(Aug 8,1948 -Feb. 11, 2022). Perry was born in Brooklyn, New York, as Betty Jo-Ann Montgomery. She was the oldest of nine children who, at the age of five was orphaned, moving into the foster care system. When Perry was nine years old, she and two siblings went to live with their maternal grandmother Rebell Kearse Tobe in the Bronx neighborhood of Fort Apache.

At age 12, Perry received a scholarship to study viola at Third Street Music Settlement in New York City. Teachers noticed Perry’s gift for playing. They opened doors for her to perform with groups at Carnegie Hall and Lincoln Center. She went on to attend the New York College of Music and Mannes College of Music. As a freelance musician, she helped organize the Harlem Symphony.

Perry met her future husband Edward Earl Perry through New York music circles. After the two married, she set aside her performing ambitions to raise her two children. In 1978, the Perry family moved to Indianapolis to be near Edward Perry’s mother. A teacher of Betty Perry’s daughter introduced her to the Indianapolis music community.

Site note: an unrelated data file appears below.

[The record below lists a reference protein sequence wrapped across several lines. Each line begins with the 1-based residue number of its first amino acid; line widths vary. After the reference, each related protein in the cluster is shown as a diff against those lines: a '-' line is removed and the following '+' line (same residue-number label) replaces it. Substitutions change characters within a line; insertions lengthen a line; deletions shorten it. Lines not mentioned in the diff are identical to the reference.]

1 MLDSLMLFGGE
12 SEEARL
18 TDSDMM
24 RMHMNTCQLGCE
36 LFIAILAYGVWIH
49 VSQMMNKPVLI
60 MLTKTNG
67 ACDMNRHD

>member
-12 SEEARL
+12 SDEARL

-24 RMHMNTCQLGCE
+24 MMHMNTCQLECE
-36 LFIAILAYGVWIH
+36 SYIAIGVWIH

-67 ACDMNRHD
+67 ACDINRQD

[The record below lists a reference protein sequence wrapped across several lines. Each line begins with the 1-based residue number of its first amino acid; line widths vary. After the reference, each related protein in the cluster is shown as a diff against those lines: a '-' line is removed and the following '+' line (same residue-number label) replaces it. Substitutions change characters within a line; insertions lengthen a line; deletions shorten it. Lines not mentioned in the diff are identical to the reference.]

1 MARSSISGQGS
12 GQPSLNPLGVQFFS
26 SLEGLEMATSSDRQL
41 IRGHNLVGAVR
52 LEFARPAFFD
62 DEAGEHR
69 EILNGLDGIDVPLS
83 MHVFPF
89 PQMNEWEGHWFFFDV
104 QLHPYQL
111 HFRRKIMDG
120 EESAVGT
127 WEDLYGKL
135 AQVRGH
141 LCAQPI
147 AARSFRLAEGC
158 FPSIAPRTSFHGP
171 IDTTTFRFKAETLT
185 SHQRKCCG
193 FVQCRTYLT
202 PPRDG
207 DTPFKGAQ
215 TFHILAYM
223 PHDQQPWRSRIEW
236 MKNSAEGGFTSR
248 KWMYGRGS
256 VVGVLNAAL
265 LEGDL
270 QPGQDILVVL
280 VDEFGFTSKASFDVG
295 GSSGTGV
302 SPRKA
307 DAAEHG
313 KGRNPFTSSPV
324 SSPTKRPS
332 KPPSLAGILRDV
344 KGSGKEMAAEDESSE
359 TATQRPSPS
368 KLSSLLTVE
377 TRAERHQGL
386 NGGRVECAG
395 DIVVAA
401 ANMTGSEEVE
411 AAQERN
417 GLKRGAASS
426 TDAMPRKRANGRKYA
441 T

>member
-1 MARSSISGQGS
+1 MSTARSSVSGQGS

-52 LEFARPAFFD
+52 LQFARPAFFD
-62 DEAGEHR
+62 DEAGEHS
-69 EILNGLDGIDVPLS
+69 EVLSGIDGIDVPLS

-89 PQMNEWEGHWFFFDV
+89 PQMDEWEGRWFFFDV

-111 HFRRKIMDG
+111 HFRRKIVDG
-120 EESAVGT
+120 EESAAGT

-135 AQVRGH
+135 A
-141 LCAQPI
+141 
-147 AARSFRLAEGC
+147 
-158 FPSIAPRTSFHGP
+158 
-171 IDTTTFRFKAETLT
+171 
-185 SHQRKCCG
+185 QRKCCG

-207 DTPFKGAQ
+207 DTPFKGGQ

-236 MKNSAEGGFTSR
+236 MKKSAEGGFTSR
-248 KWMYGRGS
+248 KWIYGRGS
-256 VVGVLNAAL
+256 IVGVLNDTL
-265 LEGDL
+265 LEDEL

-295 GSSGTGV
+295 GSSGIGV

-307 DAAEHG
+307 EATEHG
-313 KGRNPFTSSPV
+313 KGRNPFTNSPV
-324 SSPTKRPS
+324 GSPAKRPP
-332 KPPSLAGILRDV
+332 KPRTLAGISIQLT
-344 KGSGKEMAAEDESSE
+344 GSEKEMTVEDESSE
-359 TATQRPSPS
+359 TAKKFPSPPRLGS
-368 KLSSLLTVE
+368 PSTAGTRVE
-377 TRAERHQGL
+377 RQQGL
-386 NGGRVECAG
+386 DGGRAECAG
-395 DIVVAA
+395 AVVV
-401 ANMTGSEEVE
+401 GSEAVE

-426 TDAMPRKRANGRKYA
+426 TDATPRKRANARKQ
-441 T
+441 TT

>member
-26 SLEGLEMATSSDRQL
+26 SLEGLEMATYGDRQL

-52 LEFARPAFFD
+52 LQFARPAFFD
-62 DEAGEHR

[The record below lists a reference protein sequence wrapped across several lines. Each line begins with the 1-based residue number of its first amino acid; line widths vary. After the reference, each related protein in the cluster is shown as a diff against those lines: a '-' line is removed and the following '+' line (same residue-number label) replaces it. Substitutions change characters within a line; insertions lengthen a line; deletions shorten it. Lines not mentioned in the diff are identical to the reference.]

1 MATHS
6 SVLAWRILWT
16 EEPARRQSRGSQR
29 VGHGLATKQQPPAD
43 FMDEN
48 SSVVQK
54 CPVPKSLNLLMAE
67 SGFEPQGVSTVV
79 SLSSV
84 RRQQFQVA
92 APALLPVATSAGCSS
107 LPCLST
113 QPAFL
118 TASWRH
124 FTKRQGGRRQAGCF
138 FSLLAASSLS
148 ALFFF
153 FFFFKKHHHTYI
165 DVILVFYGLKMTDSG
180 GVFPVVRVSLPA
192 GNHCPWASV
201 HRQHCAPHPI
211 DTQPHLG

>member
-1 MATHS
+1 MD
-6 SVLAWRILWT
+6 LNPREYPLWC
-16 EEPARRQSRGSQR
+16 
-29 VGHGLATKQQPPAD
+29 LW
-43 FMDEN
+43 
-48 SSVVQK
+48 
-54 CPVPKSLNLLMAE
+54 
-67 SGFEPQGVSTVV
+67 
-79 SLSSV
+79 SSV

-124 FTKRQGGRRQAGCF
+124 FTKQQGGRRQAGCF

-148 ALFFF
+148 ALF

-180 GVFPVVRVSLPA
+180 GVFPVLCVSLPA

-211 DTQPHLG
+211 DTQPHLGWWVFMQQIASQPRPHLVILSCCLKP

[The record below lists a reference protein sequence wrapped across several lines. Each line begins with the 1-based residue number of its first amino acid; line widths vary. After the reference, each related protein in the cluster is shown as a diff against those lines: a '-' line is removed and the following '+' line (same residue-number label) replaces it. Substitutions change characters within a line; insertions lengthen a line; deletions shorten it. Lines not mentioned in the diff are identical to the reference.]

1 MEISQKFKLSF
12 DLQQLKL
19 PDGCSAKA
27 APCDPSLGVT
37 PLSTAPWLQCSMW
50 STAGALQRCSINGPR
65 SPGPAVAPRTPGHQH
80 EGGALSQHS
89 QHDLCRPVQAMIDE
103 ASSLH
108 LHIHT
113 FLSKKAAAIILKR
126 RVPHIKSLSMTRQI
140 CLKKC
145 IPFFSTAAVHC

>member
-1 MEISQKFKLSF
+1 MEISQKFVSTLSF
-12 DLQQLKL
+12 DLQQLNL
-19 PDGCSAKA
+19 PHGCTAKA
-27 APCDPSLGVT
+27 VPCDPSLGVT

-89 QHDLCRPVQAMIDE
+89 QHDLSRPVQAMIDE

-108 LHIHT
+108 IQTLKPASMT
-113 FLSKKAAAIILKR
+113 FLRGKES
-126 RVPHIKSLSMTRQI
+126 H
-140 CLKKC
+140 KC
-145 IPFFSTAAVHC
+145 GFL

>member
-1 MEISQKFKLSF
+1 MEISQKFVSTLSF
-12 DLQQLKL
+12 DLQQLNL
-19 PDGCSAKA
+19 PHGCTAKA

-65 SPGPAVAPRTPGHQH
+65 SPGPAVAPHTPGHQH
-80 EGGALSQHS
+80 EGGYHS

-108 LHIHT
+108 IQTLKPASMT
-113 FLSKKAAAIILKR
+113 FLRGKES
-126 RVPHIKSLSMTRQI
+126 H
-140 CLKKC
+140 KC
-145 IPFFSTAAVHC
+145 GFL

Betty Perry leading children in a drum class, 1998 Credit: Indiana State Library View Source

She found work performing at Butler University and with the Kokomo Symphony Orchestra. However, after attending an Indianapolis Symphony Orchestra (Iso) performance Perry noticed the lack of musicians of color in Indianapolis’ classical music community. To develop future generations of classical musicians and give them the tools to overcome the color barrier Perry developed her own music programs to teach youngsters of all races and ethnicities musicianship and music theory. Notably, she started Ebony Essence chamber ensemble and then, in 1995, established the Metropolitan Youth Orchestra (MYO), for which she is best-known.

MYO was originally housed at The Children’s Museum but eventually became affiliated with the ISO in 2008. As director of the program, Perry encouraged the parents of MYO musicians to learn instruments alongside their children to strengthen the family bond. Over the years, she accumulated instruments and provided musical instruction at a low cost in her effort to make the otherwise expensive art of classical music training affordable to families from all economic backgrounds.

Perry stepped down from directorship of MYO in 2015. The program continues to serve an estimated 200 student-musicians and families each year.

Revised September 2022

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